Over the past few weeks, I have received no less than three inquiries regarding the early church’s celebration of the Lord’s Table and its implications for the evangelical church today. Two of these inquiries have come from Roman Catholics, each of whom has suggested that the Roman Catholic practice of transubstantiation best represents the way the Lord’s Table was observed in the first few centuries of church history.
This two-part post is intended to provide an initial response to such assertions.
The word “eucharist” means “thanksgiving” and was an early Christian way of referring to the celebration of the Lord’s Table. Believers in the early centuries of church history regularly celebrated the Lord’s Table as a way to commemorate the death of Christ. The Lord Himself commanded this observance on the night before His death. As the apostle Paul recorded in 1 Corinthians 11:23–26:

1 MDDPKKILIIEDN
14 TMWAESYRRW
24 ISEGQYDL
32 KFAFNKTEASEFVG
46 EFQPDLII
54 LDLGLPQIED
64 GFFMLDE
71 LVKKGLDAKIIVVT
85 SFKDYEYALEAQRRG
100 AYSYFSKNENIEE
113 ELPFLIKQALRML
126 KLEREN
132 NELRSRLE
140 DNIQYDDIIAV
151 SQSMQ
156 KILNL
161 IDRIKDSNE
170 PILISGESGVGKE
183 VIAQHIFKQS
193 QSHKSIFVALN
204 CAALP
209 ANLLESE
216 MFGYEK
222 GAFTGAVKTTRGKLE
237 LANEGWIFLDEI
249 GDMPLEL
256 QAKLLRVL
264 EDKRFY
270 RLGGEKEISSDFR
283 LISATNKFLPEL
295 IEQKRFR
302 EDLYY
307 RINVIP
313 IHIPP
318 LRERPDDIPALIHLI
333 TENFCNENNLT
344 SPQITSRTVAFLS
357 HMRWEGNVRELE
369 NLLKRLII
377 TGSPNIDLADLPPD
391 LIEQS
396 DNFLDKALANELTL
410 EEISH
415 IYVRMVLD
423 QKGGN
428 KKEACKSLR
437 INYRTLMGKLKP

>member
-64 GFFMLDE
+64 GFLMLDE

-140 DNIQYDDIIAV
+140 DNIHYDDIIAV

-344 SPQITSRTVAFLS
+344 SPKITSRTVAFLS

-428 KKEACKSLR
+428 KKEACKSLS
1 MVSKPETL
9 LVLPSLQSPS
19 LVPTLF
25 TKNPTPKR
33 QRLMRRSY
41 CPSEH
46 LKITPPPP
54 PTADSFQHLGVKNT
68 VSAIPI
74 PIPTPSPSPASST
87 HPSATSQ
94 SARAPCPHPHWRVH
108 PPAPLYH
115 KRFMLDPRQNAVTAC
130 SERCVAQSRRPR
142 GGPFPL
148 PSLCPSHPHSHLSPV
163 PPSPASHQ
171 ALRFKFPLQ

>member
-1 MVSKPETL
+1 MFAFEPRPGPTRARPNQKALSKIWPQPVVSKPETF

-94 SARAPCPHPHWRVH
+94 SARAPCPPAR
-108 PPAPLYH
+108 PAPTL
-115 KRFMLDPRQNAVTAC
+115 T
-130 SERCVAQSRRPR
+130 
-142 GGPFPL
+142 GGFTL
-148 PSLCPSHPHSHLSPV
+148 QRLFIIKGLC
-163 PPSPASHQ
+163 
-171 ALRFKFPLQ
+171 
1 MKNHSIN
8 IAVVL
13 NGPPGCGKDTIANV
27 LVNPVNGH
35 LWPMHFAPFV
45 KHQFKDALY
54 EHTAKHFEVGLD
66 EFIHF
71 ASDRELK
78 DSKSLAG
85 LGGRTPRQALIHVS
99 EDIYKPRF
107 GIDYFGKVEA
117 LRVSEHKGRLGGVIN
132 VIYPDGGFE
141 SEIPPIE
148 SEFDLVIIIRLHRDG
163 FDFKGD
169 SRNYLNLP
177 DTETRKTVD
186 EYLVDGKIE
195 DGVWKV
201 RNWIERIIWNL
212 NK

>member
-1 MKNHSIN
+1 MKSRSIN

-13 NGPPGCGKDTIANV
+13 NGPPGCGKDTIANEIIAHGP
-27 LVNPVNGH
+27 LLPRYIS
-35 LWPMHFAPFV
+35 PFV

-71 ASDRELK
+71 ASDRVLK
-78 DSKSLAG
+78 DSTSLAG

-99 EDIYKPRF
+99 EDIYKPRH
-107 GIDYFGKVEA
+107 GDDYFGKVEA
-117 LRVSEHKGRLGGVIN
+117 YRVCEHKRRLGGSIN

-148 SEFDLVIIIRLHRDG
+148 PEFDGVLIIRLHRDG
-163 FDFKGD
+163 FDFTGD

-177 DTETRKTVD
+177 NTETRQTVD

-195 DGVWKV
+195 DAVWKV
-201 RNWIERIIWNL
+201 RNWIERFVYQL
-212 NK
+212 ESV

For I received from the Lord that which I also delivered to you, that the Lord Jesus in the night in which He was betrayed took bread; and when He had given thanks, He broke it and said, “This is My body, which is for you; do this in remembrance of Me.” In the same way He took the cup also after supper, saying, “This cup is the new covenant in My blood; do this, as often as you drink it, in remembrance of Me.” For as often as you eat this bread and drink the cup, you proclaim the Lord’s death until He comes.
In discussing the Lord’s Table from the perspective of church history, at least two important questions arise. First, did the early church believe that the elements (the bread and the cup) were actually and literally transformed into the physical body and blood of Christ? In other words, did they articulate the doctrine of transubstantiation as modern Roman Catholics do? Second, did early Christians view the eucharist as a propitiatory sacrifice? Or put another way, did they view it in the terms articulated by the sixteenth-century Council of Trent?
In today’s post, we will address the first of those two questions. Continue Reading…